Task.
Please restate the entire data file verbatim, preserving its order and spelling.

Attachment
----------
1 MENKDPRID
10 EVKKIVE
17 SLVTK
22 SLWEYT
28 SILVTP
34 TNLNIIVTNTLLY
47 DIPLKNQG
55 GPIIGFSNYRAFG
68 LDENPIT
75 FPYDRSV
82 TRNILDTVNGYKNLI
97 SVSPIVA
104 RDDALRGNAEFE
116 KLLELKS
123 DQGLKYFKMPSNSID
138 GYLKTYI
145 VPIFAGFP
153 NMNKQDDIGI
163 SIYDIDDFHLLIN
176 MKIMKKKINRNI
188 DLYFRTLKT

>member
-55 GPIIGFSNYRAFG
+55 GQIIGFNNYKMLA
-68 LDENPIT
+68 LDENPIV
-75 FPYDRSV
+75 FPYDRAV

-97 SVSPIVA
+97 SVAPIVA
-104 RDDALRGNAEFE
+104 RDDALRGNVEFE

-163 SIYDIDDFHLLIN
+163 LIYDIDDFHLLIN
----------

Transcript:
1 MENKDPRID
10 EVKKIVE
17 SLVTK
22 SLWEYT
28 SILVTP
34 TNLNIIVTNTLLY
47 DIPLKNQG
55 GPIIGFSNYRAFG
68 LDENPIT
75 FPYDRSV
82 TRNILDTVNGYKNLI
97 SVSPIVA
104 RDDALRGNAEFE
116 KLLELKS
123 DQGLKYFKMPSNSID
138 GYLKTYI
145 VPIFAGFP
153 NMNKQDDIGI
163 SIYDIDDFHLLIN
176 MKIMKKKINRNI
188 DLYFRTLKT

>member
-55 GPIIGFSNYRAFG
+55 GQIIGFNNYKMLA
-68 LDENPIT
+68 LDENPIV
-75 FPYDRSV
+75 FPYDRAV

-97 SVSPIVA
+97 SVAPIVA
-104 RDDALRGNAEFE
+104 RDDALRGNVEFE

-163 SIYDIDDFHLLIN
+163 LIYDIDDFHLLIN